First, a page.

Arctic Science Journeys
Radio Script

  A map of the southern end of Novaya Zemlya shows Chernaya Bay and the Kara and Barents Sea, which are located east of the Scandinavian Peninsula, in the Russian Arctic Shelf region. Circle (inset map) represent sites sampled. Courtesy Darrell McIntire, University of Rhode Island.

Russian Arctic Pollution

INTRO: In the mid-1990s, as the Cold War between the Soviet Union and the United States ended, western scientists were allowed behind the Iron Curtain to document the Soviet Union's legacy of environmental contamination. Today, scientists are following the trail created as chemical and radioactive contaminants work their way into the Arctic food chain. As Doug Schneider reports in this week's Arctic Science Journeys Radio, some of that contamination may have already reached Alaska.

STORY: One of the first places scientists went to was Chernaya Bay, a remote inlet on the southern tip of Novaya Zemlya, an island in the Russian Arctic Ocean. Novaya Zemlya was the site of more than 200 nuclear tests conducted from 1955 to 1962, according to published CIA reports. Dr. Brad Moran, a chemical oceanographer from the University of Rhode Island, analyzed sediment from the bottom of the bay, collected by researchers with Canada's Bedford Institute of Oceanography.

MORAN: "We discovered a fair amount of information. Novaya Zemlya was quite interesting in that we found exceedingly high levels of plutonium in the Chernaya Bay sediments. So we found a very clear signal of these low-yield underwater nuclear tests that had been conducted. In Chernaya Bay itself, those high levels in the sediment are to be avoided."

Throughout the Cold War, literally dozens of towns in the Russian Arctic were cordoned off to the public as the Soviet military researched, developed and tested a broad array of nuclear and chemical weapons. One such area was Tomsk-7, a vast military-industrial complex in the heart of the Russian Arctic. Flowing out of Tomsk-7 is the Ob River, which like many Siberian rivers, makes its way to the Arctic Ocean. Moran collected sediment samples from the river's bottom back in 1994, and tested them for nuclear contamination.

MORAN: "In the Ob River we found what we suspected. We found mostly background levels of plutonium and iodine. But as we moved further upstream toward these nuclear processing facilities, there were higher levels of these radionuclides of interest."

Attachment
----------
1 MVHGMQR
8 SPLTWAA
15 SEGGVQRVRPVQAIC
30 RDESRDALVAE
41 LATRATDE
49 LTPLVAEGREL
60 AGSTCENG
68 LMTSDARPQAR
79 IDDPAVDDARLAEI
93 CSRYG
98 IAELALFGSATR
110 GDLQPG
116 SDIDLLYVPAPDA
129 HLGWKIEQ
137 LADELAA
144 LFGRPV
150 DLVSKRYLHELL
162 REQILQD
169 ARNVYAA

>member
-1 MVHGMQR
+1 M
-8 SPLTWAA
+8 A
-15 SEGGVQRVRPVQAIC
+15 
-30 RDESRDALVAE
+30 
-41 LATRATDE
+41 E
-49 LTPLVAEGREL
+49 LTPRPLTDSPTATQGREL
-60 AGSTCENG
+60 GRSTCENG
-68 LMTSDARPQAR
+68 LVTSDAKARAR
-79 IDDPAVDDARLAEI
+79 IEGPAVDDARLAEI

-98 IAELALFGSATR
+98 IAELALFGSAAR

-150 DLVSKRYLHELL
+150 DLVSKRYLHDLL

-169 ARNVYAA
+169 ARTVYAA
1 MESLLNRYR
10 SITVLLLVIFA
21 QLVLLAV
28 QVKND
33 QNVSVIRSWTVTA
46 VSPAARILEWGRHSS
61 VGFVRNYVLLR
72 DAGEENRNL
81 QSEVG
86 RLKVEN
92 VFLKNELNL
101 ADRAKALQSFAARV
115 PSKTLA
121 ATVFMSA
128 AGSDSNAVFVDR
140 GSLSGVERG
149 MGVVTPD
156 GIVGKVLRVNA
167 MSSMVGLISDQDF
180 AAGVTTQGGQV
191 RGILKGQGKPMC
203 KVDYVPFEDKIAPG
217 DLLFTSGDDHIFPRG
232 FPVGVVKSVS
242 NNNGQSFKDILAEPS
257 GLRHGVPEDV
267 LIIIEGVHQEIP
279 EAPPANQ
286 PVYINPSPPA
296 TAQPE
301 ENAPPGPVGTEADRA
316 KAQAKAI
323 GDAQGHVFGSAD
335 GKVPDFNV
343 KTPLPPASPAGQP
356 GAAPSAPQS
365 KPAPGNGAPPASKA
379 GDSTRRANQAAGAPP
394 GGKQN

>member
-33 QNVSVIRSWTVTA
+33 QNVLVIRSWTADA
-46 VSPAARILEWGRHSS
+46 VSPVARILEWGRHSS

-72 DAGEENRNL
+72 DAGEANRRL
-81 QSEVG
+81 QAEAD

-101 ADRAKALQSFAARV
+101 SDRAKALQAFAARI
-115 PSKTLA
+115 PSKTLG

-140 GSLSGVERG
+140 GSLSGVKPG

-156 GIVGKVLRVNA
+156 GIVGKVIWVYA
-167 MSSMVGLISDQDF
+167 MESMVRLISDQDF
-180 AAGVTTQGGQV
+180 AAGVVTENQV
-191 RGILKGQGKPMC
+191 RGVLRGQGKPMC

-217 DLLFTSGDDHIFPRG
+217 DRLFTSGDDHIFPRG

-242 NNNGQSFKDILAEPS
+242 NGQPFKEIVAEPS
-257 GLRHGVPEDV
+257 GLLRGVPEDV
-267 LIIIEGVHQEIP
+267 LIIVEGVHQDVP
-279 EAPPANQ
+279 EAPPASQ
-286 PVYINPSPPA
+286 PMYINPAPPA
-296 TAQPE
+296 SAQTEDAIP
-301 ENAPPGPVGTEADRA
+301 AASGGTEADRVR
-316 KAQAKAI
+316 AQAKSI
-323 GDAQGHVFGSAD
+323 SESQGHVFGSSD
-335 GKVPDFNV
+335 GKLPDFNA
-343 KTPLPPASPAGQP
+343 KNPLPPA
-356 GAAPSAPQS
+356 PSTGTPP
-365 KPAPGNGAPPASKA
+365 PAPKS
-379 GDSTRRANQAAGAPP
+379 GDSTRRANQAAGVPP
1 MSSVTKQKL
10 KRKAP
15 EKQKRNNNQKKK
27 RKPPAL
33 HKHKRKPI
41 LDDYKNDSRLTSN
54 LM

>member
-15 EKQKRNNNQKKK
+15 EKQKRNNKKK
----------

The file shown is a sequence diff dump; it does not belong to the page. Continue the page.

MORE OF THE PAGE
The fact that scientists like Dr. Moran and others found significant levels of contamination in dozens of sites across the Russian Arctic isn't surprising. What's interesting is how they're now using these contaminants—such as iodine, cesium, plutonium and other radioactive isotopes—to learn how Arctic Ocean currents flow, how nutrients are transported through the sea, and how these contaminants find their way into the food chain.

MORAN: "Really, what I think the value of the data from Chernaya Bay, and potentially the Ob River, was that they are useful tracers to study the marine environment. We know that these materials have been put in at certain locations, and we can us that to measure rates of water and sediment transport in the Arctic Ocean. It's just an ironic twist of fate that deliberate nuclear contamination has left us with a number of very useful tracers."

Scientists know very little about the circulation of the Arctic Ocean, but they do know that what flows into this largely ice-covered sea will eventually end up in places as far away as Alaska. Dr. Moran says nuclear contamination may have already reached Alaska waters.

MORAN: "There's no doubt that the general circulation of water will bring contaminants from the eastern Arctic to the western Arctic, which is toward Alaska. In fact you can measure several tracers that show evidence of that already, such as cesium 137, iodine, and plutonium. We're hoping to get more samples for analysis here from along the eastern Siberian Shelf, because we suspect the water is moving along from the Kara Sea to the Laptev Sea to the Chukchi Sea, and toward the coastal areas of Alaska."

Dr. Moran says not even the Arctic food chain is immune to the environmental problems created by the arms race between the Soviet Union and the United States.
photo of Moran and group
Moran and colleagues—click on photo to view larger version.

MORAN: "I can say that there was definite evidence of plutonium uptake in some biological organisms. The fact that we measured elevated levels of plutonium in some of these biological organisms indicates that it is being taken up into the food chain."

OUTRO: This is Arctic Science Journeys Radio, a production of the Alaska Sea Grant Program and the University of Alaska Fairbanks. I'm Doug Schneider.

Thanks to the following individual for help preparing this script:

S. Bradley Moran, Associate Professor
Graduate School of Oceanography
University of Rhode Island
Narragansett, RI 02882-1197
Phone: (401) 874-6530
Web site:

Arctic Science Journeys is a radio service highlighting science, culture, and the environment of the circumpolar north. Produced by the Alaska Sea Grant College Program and the University of Alaska Fairbanks.

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Dr. Moran and Russian colleagues

Related websites:

State of the Arctic Environment Report

Arctic Monitoring and Assessment Programme (AMAP)